Lagrange inversion theorem
Suppose z is defined as a function of w by an equation of the form
where f is analytic at a point a and f '(a) ≠ 0. Then it is possible to invert or solve the equation for w in the form of a series,
The theorem further states that this series has a non-zero radius of convergence, that is, that it represents an analytic function of z (which one may denote by g(z)) in a neighbourhood of . This is also called reversion of series.
If the assertions about analyticity are omitted, the formula is also valid for formal power series and can be generalized in various ways. It can be formulated for functions of several variables, it can be extended to provide a ready formula for F(g(z)) for any analytic function F, and it can be generalized to the case f '(a) = 0, where the inverse g is a multivalued function.
The theorem was proved by Lagrange and generalized by Hans Heinrich Bürmann, both in the late 18th century. There is a straightforward derivation using complex analysis and contour integration; the complex formal power series version is clearly a consequence of knowing the formula for polynomials, so the theory of analytic functions may be applied. Actually, the machinery from analytic function theory enters only in a formal way in this proof, in that what is really needed is just some property of the formal residue, and a more direct formal proof is available.
If f is a formal power series, then the above formula does not give the coefficients of the compositional inverse series g directly in terms for the coefficients of the series f. If we can express the functions f and g in formal power series as
with and being the rising factorial.
For instance, the algebraic equation of degree p
can be solved for x by means of the Lagrange inversion formula for the function f(x) = x − xp, yielding to a formal series solution
By convergence tests, this series is in fact convergent for |z| ≤ (p − 1)p−p/(p − 1), which is also the largest disk in which a local inverse to f can be defined.
There is a special case of Lagrange inversion theorem that is used in combinatorics and applies when for some analytic with Take to obtain We have
which can be written alternatively as
where is an operator which extracts the coefficient of in the Taylor series of a function of w.
A useful generalization of the formula is known as the Lagrange–Bürmann formula:
where H can be an arbitrary analytic function, e.g. H(w) = wk.
Sometimes, the derivative H' (w) can be quite complicated. A simpler version of the formula replaces H' (w) with H (w)(1-φ'(w)/φ(w)) to get
which involves φ'(w) instead of H' (w).
Lambert W function
The Lambert W function is the function that is implicitly defined by the equation
We may use the theorem to compute the Taylor series of at We take and Recognizing that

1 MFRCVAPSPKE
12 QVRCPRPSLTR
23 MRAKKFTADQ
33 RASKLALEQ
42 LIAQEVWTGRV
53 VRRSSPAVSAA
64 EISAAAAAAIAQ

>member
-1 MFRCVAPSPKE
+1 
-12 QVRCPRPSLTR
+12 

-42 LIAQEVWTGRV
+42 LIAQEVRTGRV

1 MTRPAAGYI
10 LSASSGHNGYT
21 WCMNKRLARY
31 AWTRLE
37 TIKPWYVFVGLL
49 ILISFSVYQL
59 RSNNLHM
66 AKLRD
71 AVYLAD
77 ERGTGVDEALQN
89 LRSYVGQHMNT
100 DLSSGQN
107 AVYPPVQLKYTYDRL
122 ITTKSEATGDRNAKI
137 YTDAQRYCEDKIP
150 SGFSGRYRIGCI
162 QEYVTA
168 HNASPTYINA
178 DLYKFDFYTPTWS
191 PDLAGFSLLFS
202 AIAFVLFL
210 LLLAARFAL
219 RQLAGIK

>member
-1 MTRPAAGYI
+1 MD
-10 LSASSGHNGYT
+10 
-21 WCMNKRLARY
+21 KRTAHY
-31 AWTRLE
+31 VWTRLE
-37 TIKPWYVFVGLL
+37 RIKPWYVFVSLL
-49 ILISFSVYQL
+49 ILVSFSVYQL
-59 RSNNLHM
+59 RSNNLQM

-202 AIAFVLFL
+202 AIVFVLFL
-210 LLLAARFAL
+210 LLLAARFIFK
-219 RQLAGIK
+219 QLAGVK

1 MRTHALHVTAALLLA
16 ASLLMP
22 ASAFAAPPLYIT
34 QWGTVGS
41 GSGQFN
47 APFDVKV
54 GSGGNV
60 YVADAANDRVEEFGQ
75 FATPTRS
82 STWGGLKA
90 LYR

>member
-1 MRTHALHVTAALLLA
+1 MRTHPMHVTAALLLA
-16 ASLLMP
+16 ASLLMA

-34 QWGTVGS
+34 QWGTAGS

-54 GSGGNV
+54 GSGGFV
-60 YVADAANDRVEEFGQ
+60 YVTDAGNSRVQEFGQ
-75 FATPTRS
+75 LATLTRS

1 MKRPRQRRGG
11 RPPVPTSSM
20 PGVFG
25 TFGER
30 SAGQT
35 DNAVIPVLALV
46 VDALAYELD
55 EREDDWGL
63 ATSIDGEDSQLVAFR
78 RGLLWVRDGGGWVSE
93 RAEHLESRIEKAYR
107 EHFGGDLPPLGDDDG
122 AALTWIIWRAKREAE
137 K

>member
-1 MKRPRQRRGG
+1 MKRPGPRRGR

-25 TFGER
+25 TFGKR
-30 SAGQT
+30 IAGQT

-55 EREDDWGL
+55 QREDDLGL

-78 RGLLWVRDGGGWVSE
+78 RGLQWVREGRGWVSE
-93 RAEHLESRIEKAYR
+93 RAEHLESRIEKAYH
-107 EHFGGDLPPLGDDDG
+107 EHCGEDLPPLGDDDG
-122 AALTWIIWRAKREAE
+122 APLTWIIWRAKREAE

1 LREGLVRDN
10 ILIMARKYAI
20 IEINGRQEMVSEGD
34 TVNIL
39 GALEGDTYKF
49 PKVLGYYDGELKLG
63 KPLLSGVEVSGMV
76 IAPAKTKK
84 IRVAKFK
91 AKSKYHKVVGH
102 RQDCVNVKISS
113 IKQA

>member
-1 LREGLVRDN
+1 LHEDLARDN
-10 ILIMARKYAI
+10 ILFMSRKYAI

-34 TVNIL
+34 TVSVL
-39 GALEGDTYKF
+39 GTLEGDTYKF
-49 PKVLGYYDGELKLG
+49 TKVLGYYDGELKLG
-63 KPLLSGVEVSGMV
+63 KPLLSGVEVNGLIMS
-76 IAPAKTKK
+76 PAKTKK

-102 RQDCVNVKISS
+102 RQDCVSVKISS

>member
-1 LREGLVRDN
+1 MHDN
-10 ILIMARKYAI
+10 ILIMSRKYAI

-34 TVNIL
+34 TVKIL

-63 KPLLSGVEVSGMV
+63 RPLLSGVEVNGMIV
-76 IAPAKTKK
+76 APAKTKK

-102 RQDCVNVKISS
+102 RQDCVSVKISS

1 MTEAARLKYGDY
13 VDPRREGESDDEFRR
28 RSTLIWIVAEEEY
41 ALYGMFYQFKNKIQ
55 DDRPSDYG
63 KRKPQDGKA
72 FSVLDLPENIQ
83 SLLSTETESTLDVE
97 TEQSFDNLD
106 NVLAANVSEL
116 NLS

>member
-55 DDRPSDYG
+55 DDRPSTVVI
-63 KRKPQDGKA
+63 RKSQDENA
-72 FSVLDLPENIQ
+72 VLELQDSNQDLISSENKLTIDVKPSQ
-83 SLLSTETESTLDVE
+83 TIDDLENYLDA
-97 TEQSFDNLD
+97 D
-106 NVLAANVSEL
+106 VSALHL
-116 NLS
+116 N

A series that converges for larger z (though not for all z) can also be derived by series inversion. The function satisfies the equation
Then can be expanded into a power series and inverted. This gives a series for :
can be computed by substituting for z in the above series. For example, substituting −1 for z gives the value of .
Consider the set of unlabelled binary trees. An element of is either a leaf of size zero, or a root node with two subtrees. Denote by the number of binary trees on n nodes.
Note that removing the root splits a binary tree into two trees of smaller size. This yields the functional equation on the generating function :
Now let , one has thus Now apply the theorem with
We conclude that is the Catalan number.
Asymptotic approximation of integrals
In the Laplace-Erdelyi theorem that gives the asymptotic approximation for Laplace-type integrals, the function inversion is taken as a crucial step.
- Faà di Bruno's formula gives coefficients of the composition of two formal power series in terms of the coefficients of those two series. Equivalently, it is a formula for the nth derivative of a composite function.
- Lagrange reversion theorem for another theorem sometimes called the inversion theorem
- Formal power series#The Lagrange inversion formula
- M. Abramowitz, I. A. Stegun, eds. (1972). "3.6.6. Lagrange's Expansion". Handbook of Mathematical Functions with Formulas, Graphs, and Mathematical Tables. New York: Dover. p. 14.
- Lagrange, Joseph-Louis (1770). "Nouvelle méthode pour résoudre les équations littérales par le moyen des séries". Mémoires de l'Académie Royale des Sciences et Belles-Lettres de Berlin. 24: 251–326. (Note: Although Lagrange submitted this article in 1768, it was not published until 1770.)
- Bürmann, Hans Heinrich, “Essai de calcul fonctionnaire aux constantes ad-libitum,” submitted in 1796 to the Institut National de France. For a summary of this article, see: Hindenburg, Carl Friedrich, ed. (1798). "Versuch einer vereinfachten Analysis; ein Auszug eines Auszuges von Herrn Bürmann" [Attempt at a simplified analysis; an extract of an abridgement by Mr. Bürmann]. Archiv der reinen und angewandten Mathematik [Archive of pure and applied mathematics]. 2. Leipzig, Germany: Schäferischen Buchhandlung. pp. 495–499.
- Bürmann, Hans Heinrich, "Formules du développement, de retour et d'integration," submitted to the Institut National de France. Bürmann's manuscript survives in the archives of the École Nationale des Ponts et Chaussées [National School of Bridges and Roads] in Paris. (See ms. 1715.)
- A report on Bürmann's theorem by Joseph-Louis Lagrange and Adrien-Marie Legendre appears in: "Rapport sur deux mémoires d'analyse du professeur Burmann," Mémoires de l'Institut National des Sciences et Arts: Sciences Mathématiques et Physiques, vol. 2, pages 13–17 (1799).
- E. T. Whittaker and G. N. Watson. A Course of Modern Analysis. Cambridge University Press; 4th edition (January 2, 1927), pp. 129–130
- Eqn (11.43), p. 437, C.A. Charalambides, Enumerative Combinatorics, Chapman & Hall / CRC, 2002